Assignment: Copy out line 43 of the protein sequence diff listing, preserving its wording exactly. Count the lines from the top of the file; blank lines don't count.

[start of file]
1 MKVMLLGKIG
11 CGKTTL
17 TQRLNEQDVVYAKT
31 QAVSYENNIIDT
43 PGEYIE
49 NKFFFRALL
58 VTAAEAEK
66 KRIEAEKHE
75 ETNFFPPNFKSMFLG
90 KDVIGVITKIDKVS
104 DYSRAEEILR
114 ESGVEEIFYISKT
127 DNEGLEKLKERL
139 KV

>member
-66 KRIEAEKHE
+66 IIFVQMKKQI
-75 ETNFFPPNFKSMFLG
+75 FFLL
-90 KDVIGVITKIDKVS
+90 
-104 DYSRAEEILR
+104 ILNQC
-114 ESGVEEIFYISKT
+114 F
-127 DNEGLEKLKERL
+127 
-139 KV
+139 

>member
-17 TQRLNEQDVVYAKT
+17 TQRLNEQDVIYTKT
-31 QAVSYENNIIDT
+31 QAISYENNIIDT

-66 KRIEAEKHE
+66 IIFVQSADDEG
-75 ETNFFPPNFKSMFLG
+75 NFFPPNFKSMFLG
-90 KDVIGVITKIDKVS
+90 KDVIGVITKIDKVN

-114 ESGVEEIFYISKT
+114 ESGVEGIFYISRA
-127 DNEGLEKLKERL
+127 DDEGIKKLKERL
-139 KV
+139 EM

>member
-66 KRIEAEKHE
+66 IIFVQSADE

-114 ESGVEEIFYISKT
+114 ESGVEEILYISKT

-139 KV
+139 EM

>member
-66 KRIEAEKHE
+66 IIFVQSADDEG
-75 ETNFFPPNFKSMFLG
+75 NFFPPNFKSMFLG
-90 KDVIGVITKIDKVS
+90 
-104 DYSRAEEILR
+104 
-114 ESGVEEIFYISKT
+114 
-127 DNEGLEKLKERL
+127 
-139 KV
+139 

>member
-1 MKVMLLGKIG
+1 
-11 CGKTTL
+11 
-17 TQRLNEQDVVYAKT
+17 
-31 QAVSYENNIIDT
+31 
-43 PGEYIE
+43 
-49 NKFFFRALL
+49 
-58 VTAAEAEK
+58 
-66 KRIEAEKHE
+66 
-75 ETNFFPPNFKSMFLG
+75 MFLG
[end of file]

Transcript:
-127 DNEGLEKLKERL